Korean Polar Bear in Doncaster
A Korean Polar Bear is being relocated to the world class facilities of Yorkshire Wildlife Park, Doncaster.
Tongki, 24, will be re-homed at YWP’s award-winning Project Polar, one of the biggest polar bear reserves in the world.
He currently lives at the Everland Zoo in Korea.
But for a more comfortable life in his old age Tongki will be flown in November the 5,500 miles to his new retirement home at YWP, which puts animal welfare and conservation at the heart of all its activities..
YWP staff and vets have already visited Tongki and performed health checks to check he is fit to travel from Korea to Yorkshire.
John Minion, CEO at the park at Branton, near Doncaster said: “We are delighted to accept Tongki and give him a wonderful retirement in the ten acre reserves here at YWP.”
“Our top priority is to keep him healthy and happy. The journey from Korea will be long, but we have plans in place to make it a smooth and comfortable transition.
“We can’t wait to see him enjoying space here and diving into the deep lakes.”
Polar Bear by the water Vet Dr. Jonathan Cracknell added: “We have spent time at Everland assessing Tongki for the journey and he is in very good health for a bear of his age and has routinely received good health care.”
A spokesperson from Everland said: “We are delighted Tongki will be able to enjoy a comfortable retirement in his new home at Yorkshire Wildlife Park. The rolling terrain, lakes and four new Polar friends are sure to keep him busy.”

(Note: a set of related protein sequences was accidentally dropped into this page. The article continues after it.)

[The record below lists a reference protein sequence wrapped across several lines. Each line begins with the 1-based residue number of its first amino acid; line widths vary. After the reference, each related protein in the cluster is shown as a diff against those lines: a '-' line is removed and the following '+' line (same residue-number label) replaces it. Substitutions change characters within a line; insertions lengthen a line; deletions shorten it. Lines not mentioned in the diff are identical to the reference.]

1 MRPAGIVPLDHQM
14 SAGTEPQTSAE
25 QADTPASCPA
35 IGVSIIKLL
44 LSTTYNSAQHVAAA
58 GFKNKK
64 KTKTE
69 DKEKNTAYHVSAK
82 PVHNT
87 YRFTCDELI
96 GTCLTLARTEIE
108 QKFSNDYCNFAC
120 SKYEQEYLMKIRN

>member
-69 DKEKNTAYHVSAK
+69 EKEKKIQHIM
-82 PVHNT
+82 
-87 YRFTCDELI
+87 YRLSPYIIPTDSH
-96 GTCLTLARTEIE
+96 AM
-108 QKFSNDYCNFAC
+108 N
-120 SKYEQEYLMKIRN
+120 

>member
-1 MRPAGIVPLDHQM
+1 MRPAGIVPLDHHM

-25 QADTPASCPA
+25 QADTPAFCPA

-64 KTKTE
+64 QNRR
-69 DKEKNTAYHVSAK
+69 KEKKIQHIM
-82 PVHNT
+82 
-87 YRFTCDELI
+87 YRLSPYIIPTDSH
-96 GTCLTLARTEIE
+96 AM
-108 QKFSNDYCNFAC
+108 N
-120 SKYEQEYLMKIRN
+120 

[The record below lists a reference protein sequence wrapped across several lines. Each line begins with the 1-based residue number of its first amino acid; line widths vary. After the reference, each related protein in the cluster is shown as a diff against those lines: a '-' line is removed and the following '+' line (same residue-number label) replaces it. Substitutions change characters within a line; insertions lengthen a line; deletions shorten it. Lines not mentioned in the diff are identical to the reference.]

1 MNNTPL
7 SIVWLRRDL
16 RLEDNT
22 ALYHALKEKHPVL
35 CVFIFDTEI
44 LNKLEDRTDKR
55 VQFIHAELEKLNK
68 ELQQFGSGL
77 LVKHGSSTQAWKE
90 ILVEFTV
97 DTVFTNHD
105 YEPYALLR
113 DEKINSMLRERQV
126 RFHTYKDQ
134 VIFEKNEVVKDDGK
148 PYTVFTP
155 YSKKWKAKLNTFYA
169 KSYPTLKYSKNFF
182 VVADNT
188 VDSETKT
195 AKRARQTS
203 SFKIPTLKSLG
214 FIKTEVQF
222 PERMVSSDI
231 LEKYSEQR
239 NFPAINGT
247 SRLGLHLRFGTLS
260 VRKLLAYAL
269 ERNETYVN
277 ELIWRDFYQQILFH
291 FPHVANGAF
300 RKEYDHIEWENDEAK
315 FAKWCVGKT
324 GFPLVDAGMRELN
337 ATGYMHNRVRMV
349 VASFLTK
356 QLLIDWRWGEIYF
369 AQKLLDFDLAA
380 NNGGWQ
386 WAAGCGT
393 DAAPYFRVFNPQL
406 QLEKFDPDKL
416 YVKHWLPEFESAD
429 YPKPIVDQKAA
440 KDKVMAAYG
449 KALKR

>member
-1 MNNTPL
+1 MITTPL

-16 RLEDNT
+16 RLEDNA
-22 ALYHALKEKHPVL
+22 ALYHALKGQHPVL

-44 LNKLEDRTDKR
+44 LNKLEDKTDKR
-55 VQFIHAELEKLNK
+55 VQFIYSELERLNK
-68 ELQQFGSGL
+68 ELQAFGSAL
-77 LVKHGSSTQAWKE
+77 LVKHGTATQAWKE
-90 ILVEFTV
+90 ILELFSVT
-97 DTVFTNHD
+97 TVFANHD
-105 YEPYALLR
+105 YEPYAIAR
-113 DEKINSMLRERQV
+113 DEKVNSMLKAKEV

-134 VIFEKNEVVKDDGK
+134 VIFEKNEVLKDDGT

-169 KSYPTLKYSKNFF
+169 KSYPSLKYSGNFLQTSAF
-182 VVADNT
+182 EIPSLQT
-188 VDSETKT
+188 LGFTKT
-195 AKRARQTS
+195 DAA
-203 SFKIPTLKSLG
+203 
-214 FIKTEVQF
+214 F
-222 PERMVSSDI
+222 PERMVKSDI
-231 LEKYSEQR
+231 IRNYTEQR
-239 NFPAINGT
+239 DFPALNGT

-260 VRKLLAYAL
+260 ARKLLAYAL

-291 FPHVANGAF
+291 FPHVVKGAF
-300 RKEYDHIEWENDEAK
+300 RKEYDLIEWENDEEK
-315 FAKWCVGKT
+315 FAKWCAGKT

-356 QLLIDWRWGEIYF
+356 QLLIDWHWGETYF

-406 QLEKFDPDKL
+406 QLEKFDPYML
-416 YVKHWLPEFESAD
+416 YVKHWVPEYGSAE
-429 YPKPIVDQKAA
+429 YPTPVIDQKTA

YWP will consult Everland over the upcoming months on preparing Tongki for his journey and enrichment programmes for him.
Tongki is the only living Polar Bear in Korea. He was born in a zoo in Masan, Gyeongsangnam and relocated to Everland in 1997, where he was considered a star attraction and loved by visitors.
Reaching the grand age of 70-80 in human age, the retired bear is ready to enjoy a comfortable life alongside current residents of Project Polar, Victor, Pixel, Nissan and Nobby, who can often be spotted roaming in Project Polar, which includes dens, pools, lakes in a rolling landscape and is designed to reflect the habitat of the summer Arctic tundra.
The park’s charity, the Yorkshire Wildlife Park Foundation raises funds for polar bears, works with Polar Bears International to help bears in the wild and with the IUCN Specialist Climate Change group as climate change. Polar bears are threatened by global warming reducing their Arctic hunting and breeding.
YWP welcomes 750,000 visitors annually who enjoy the spacious reserves and walkthrough animal areas. In addition to the polar bears, YWP is also home to some of the most endangered and beautiful animals on the planet, including Amur Leopard, Amur Tigers, Giant Otters, Grevy’s Zebra and the latest addition the rare Okapi and many more.
Since opening in 2009 YWP has become the UK’s fastest growing and most innovative wildlife attraction combining conservation, welfare and education.